Mertens has 7 wins over Top 5 opposition to her name, but, surprisingly, this was her first meeting with Swiatek in singles.

The Pole saved 5 of 7 break points while going 4-for-6 in breaking Mertens, using her powerful groundstrokes to propel herself to a dominant 5-1 lead in the first set, laser-focused on keeping her Stuttgart winning streak alive.

Mertens then got a handle on her returns, making a late charge to 5-3, and when Swiatek fell 0-30 down in her next service game, the Belgian hoped to get back on serve, but the top seed blasted her way to 4 straight points and clinched the one-set lead after a Mertens backhand flew long.

An early exchange of breaks began the second, before an ill-timed double-fault by Mertens handed a break to move the Pole 4-3 ahead, and, at 5-4, incredible defence by the Belgian helped her withstand Swiatek’s first 3 match points, before a crunching a forehand winner convert Swiatek’s 4th chance, and the World No 1 sailed into the quarter-finals.

Later, Swiatek was stunned when asked if she could ‘take over’ women’s tennis as a dominant figure in the future.

“Well, the question is if I already did that for past two years, because I feel, like, I have been pretty dominant, and also Aryna has been, so we both, kind of, have shown that there is consistency on WTA,” she responded archly. “I remember when I was playing in 2020, 2021, I also got many questions about consistency, and I felt like some players, you know, have proven that it’s possible. So I already feel like I have been pretty dominant.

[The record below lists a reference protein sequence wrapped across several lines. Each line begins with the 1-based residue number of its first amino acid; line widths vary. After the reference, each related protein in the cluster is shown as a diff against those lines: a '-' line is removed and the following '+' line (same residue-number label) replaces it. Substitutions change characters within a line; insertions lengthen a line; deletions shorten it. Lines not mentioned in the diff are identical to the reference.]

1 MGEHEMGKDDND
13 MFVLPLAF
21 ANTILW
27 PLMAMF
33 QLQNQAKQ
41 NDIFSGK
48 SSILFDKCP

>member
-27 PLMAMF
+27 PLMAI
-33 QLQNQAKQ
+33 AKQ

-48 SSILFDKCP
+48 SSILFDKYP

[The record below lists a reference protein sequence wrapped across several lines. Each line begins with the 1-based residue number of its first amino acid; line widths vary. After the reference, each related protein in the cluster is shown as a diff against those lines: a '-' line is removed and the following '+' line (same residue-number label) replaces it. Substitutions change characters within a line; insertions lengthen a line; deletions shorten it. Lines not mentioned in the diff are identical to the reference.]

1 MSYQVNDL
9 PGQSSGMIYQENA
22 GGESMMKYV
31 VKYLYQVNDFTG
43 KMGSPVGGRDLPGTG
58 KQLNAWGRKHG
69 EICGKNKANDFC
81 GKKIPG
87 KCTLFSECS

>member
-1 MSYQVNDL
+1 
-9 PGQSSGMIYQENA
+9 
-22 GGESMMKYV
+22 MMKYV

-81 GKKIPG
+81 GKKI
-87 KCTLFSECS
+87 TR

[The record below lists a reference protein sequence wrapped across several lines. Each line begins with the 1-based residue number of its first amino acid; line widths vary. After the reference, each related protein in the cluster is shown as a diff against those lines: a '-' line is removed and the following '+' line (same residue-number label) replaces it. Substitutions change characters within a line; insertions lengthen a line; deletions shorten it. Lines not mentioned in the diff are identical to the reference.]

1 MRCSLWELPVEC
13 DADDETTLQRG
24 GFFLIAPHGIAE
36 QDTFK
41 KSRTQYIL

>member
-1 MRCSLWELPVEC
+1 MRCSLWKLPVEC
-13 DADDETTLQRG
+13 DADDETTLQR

“But we’ll see what next years are going to bring. There have been players that have been dominating throughout their whole careers, you know, and I’m still at the beginning. So there is still so much work to do.”

Heading into the match against Raducanu, Swiatek spoke highly of the Briton’s potential and said she would not take the former World No 10 for granted.

“Well, she seems like she’s getting her game back together, so it’s great to see that, because, for sure, she has potential,” Swiatek said of facing Raducanu. “Yeah, well, it’s not going to be easy. She knows how to spin the ball and how to move on clay, as well. I wouldn’t expect an easy match.”

Elena Ryabkina battled her way into the quarter-finals with a roller coaster win over Veronika Kudermetova

In the last match of the day, Ukraine’s Marta Kostyuk saved 5 match points in the 10th game of the 3rd set while rallying to vanquish Chinese 5th seed Zheng Qinwen, 6-2 4-6 7-5.

Earlier, Italy’s Jasmine Paolini upset No 7 seed Ons Jabeur of Tunisia, 7-6(8) 6-4, while No 4 Elena Rybakina of Kazakhstan and No 6 Marketa Vondrousova of the Czech Republic also both advanced.

World No 4 Rybakina battled her way into the quarter-finals in a roller coaster 7-6(3) 1-6 6-4 win over Russian Veronika Kudermetova after 2 hours and 33 minutes.

The Kazakh managed to stave off 3 break points toward the end of the opening set, and then took control of the tiebreak, but her errors mounted in the second as Kudermetova began to dominate.

Rybakina regained control in the decider, and surged to 4-1 before more errors allowed Kudermetova to level, but the Kazakh rallied again to take a tight service hold, and closed out the match.

She will face Jasmine Paolini after the Italian upset seventh-seeded Ons Jabeur 7-6 (8), 6-4.

Vondrousova, the reigning Wimbledon champion and 6th seed, had an easier passage, the Czech defeating another Russian, Anastasia Potapova, 7-6(5) 6-1, after 77 minutes, to line up 2nd-seeded Aryna Sabalenka next.